— Hyperlocal is really hard. “ Anybody who’s run a hyper-local site will tell you that it takes a couple of years just to get to a point where you’ve truly got a vibrant online community. It takes even longer to turn that into a viable business.” Backfence failed essentially because, although it raised $3 million, it couldn’t sustain itself long enough.

Ultimately, Potts says that he believes that at the core, “user-generated hyper-local citizens’ media is sound. If there’s anything I’ve learned from BackFence, it’s that the power and potential of local communities still is waiting to be tapped.”

For more articles on newspapers and classified advertising, visit the industry experts:


YouTube is Embracing Hyperlocal

by Brian Blum on July 30, 2009

in Classified Advertising

Hyperlocal is coming to YouTube. The Google-owned video-sharing giant has invited the more than 25,000 news sources listed on Google News to become video suppliers. The site is also promoting videos from ABC News, The Associated Press, Reuters and other outlets.

YouTube’s hyperlocal trick is to match your location with news from your area (in YouTube’s case, that could mean as far away as 100 miles). Through its “News Near You” feature, the site is already distributing hometown video from dozens of sources, and says it wants to add thousands more. Ultimately the goal, speculates The New York Times, is to engineer newscasts on the fly.

So far, most of the videos on YouTube aren’t coming from mainstream TV outlets. You’ll see panoply of college newspapers and radio stations and amateur filmmakers. But that doesn’t devalue the potential. And of course homemade video from Iran already made news when distributed by YouTube last month.

To date, nearly 200 news outlets have signed up with YouTube to post news. Google search results now show YouTube videos alongside news articles. News providers split the revenue from any advertisements that appear with them.

The new YouTube program shouldn’t run into the same controversy that has plagued Google News recently: news outlets sign up as explicit partners.

For newspapers, distribution of video news via YouTube could have additional revenue opportunities: links to classifieds pages can now be embedded directly into videos. These links could be keyed to the specific content of a video (a review of a new car could like to the automotive classifieds). Or it could be a more generic link back to the publisher’s classifieds section (or for that matter wherever the paper wants the link to go).

That might be the first revenue-generating application of YouTube’s new program. But newspapers should keep their eye on the program and, we’d suggest, jump in early to grab mindshare and credibility in the brave new YouTube news world.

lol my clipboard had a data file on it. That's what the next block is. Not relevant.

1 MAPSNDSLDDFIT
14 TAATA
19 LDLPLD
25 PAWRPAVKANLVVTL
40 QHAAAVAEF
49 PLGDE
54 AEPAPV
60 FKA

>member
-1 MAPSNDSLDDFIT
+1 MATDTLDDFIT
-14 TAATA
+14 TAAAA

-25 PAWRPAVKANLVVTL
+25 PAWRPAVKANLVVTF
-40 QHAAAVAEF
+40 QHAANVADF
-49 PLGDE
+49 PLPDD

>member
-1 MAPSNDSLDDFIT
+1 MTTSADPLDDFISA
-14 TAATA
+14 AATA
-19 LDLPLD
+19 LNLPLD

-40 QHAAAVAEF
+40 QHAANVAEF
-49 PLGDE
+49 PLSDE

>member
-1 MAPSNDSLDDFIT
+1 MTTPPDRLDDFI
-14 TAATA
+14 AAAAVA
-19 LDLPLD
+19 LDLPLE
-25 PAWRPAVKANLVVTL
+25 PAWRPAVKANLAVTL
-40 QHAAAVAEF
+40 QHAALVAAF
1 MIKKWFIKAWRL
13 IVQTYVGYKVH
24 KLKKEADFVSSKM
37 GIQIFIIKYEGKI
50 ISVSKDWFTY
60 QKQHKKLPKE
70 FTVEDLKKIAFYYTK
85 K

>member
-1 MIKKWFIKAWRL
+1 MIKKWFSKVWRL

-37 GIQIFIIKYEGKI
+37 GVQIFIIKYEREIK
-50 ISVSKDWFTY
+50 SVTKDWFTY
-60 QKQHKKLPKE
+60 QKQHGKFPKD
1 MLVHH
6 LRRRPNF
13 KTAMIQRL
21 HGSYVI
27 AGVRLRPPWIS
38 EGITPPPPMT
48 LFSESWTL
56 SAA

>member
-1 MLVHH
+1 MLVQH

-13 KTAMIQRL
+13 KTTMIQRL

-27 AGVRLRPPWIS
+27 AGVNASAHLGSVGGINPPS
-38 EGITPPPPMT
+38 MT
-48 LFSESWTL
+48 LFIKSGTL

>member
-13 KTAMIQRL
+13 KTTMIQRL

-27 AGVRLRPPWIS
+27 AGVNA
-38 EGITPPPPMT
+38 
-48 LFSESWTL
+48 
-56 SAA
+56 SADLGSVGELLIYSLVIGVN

For more articles on newspapers and classified advertising, visit the industry experts:


An article in The New York Times about Twitter got us thinking. The piece by Claire Cain Miller discusses how small businesses are increasingly using Twitter as their main form of advertising. It cites a man in San Francisco who opened a pushcart selling crème brulee. 5,400 people are now following him to find out where his roaming restaurant will be on any given day and what’s the flavor of the month.

In another example, a sushi restaurant that tweets about what fish is the freshest that day, is receiving up to five new customers a night.

We’ve always thought of Twitter as a kind of bi-polar entity, attracting individuals who insist on informing everyone when their plane is delayed and big brands like Moonfruit who give away computers to generate buzz.

But if the mom and pops are finding Twitter their best form of advertising, how can publishers who want to attract those hyper-local customers utilize the medium?

Here’s an idea: offer to link a small business’s tweets into your larger classified sales channel. For example, could a Twittering business cross post automatically to their own followers as well as a newspaper’s followers? That of course would require some infrastructure to generate tweets from listings, but we’re seeing that already with many of the large job boards jumping on the Twitter bandwagon.

Or could offering to broadcast classifieds via a publisher’s larger Twitter stream be a possible upsell opportunity for a newspaper? Even if it’s free, it might be a way to lure back customers who have left their local outlet to join a large Internet classifieds pure play.

There are undoubtedly many models to consider here. The critical point to consider is that if the mom and pop’s are migrating to Twitter, you need to be there too.

For more articles on newspapers and classified advertising, visit the industry experts: